Leftovers: 2021 MFA Thesis Exhibition
November 19-December 2, 2021
The University Art Museum (UAM) is proud to present Leftovers: 2021 MFA Thesis Exhibition, featuring the work of MFA candidates Maggie Day, Alex Nipper, and Donovan Noelle Swann. Leftovers examines how each artist exposes facades to question their own narrative through the use of materials, process, and objects as they relate to specific times and places. Leftovers forces you to confront the people, places, and things in the world around you and analyze the dreams and emotions attached to objects. NMSU Assistant Professor Bree Lamb interprets, “Each artist exercises a keen awareness of the expectations and materialization of social constructs, the performances that exist within various communities, and the related impacts on the development of personal and collective identity.”
Day’s installations, a combination of ceramic and domestic objects, expose the complicated and overwhelming ideas of societal structures within the domestic space. Day states, “Disguising ‘faults’ to keep up appearances for both the outside world and one’s children can leave a mother feeling trapped, exposed, and overwhelmed.” The use of performative personality traits, inherited from places of societal structure and the subconscious adaptation of the traits of those around us and in the media, leads Day to investigate the definition of success in an artificial society.
Nipper’s work manifests a daydream, a place of complex experiences that replace the facade of mundane daily activity with simulated entertainment, creating a land that truly satiates his appetite for happiness. As someone with a vivid imagination and dry sense of humor, Nipper mimics and ridicules the current interest and processes used in plans to colonize and control the universe beyond our atmosphere. Using various materials such as plaster, clay and sand, Nipper critiques the expectations of life on other planets through a blurred lens of reality and his own daydreams of the future, science fiction, influencers, and pop culture.
Swann’s work presents a combination of archiving, rearranging, and reimagining, where she creates dynamic narratives utilizing vernacular images to challenge the traditional American domestic landscape. Her familial identity has largely been shaped by a legacy of mental illness, drug and alcohol abuse, and absentee parents. These factors, coupled with her experience of being raised primarily by her grandfather, have greatly influenced her artistic endeavors. With a focus on the complications of memory, forced nostalgia, and perpetual forms of loss, her works unearth hidden domestic truths while simultaneously weaving discoveries into an idealized, false narrative.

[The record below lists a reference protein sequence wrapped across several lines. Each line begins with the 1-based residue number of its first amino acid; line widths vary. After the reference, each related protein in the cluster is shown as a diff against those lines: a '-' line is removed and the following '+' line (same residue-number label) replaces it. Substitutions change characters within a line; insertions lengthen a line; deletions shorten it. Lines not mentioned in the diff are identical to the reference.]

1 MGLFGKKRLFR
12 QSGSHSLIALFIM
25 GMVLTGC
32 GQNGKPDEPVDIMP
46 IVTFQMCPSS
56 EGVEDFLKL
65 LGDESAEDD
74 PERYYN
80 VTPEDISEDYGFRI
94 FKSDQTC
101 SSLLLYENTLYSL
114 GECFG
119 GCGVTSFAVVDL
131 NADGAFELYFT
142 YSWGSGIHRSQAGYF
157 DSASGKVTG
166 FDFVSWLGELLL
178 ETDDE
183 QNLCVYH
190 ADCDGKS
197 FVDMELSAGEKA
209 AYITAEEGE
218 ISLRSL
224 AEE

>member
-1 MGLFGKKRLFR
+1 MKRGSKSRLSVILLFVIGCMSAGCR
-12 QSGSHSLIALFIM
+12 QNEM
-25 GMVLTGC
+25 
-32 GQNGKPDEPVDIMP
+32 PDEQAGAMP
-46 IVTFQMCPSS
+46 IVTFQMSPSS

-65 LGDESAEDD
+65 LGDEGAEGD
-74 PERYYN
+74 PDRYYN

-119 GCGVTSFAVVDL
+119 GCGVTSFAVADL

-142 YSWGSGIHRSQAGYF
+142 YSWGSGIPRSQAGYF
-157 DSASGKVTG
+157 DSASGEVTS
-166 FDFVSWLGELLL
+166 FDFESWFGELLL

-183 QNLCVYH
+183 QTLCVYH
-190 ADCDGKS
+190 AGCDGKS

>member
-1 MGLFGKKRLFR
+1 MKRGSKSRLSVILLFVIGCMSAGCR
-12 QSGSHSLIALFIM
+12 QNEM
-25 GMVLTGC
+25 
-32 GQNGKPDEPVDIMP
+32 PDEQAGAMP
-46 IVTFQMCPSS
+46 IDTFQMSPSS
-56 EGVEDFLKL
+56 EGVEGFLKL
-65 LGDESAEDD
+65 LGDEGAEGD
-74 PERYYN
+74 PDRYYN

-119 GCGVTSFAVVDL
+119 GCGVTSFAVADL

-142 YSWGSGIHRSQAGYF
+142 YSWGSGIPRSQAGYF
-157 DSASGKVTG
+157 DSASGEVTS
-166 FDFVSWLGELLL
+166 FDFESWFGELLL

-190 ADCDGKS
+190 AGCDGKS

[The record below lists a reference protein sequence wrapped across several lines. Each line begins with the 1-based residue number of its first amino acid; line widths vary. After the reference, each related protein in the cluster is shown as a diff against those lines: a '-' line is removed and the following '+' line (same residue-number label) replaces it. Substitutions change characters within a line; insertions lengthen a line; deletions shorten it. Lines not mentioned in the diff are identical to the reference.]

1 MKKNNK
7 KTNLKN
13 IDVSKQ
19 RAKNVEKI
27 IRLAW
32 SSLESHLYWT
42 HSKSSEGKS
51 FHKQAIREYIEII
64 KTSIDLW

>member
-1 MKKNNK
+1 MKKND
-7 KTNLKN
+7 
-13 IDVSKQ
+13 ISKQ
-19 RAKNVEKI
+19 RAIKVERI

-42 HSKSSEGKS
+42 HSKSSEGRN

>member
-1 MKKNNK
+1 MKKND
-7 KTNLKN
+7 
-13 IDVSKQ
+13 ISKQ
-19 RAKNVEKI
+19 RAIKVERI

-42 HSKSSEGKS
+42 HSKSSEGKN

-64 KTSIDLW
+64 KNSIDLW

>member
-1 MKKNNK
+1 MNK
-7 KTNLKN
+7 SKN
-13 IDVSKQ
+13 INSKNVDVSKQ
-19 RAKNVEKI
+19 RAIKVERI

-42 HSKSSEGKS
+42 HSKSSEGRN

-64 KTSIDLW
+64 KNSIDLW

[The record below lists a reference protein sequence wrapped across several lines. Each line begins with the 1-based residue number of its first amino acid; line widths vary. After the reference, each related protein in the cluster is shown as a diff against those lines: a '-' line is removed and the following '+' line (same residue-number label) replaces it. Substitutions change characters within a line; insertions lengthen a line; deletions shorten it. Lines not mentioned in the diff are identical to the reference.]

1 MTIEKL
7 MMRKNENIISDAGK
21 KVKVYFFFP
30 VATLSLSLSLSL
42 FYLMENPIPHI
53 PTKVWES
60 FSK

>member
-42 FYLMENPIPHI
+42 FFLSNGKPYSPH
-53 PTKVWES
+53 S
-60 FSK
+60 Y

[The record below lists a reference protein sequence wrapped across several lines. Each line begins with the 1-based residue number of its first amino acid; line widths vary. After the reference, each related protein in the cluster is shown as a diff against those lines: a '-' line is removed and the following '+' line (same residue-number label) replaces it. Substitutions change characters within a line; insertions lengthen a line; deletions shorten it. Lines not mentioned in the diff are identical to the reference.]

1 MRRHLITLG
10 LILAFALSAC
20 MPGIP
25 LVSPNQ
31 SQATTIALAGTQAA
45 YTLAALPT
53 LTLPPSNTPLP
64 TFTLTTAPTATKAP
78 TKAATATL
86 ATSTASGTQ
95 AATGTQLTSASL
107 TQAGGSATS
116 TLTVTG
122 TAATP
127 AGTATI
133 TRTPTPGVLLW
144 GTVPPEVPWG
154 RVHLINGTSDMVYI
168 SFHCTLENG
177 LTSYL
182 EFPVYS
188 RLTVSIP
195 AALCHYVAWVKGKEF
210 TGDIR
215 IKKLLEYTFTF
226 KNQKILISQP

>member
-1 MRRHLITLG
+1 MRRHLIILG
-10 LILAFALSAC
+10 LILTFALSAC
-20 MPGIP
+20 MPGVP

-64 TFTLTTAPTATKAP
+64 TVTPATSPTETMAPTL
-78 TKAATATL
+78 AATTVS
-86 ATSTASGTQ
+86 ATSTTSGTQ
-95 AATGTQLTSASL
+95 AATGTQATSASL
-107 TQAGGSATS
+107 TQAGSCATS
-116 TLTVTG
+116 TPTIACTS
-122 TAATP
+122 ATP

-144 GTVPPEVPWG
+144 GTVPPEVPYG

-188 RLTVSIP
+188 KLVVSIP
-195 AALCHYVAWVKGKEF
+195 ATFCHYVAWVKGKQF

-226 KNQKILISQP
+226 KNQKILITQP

Lamb goes on to say, “Collectively, the work maintains great tension between celebration and critique of each of these larger systems, and all three artists create dynamic narratives by exploiting familiar environments, objects, and materials in unconventional ways.”
Join us for the opening reception of Leftovers: 2021 MFA Thesis Exhibition on Friday, November 19, 2021. 5:30p.m – 7:30p.m. A web-based, virtual tour will be made available for those unable to make the opening the following week. All receptions are free and open to the public.
Programming for this exhibition includes a joint Artist Talk on Thursday, December 2nd at 6 p.m. to 7 p.m. at the UAM. The exhibition will run Friday, November 19th – Saturday, December 18, 2021. For more information about this and other free, community-wide events, visit the UAM’s website https://uam.nmsu.edu/. Visit our timed-ticket website to register for free tickets to this exhibition https://uam.nmsu.edu/timed-tickets/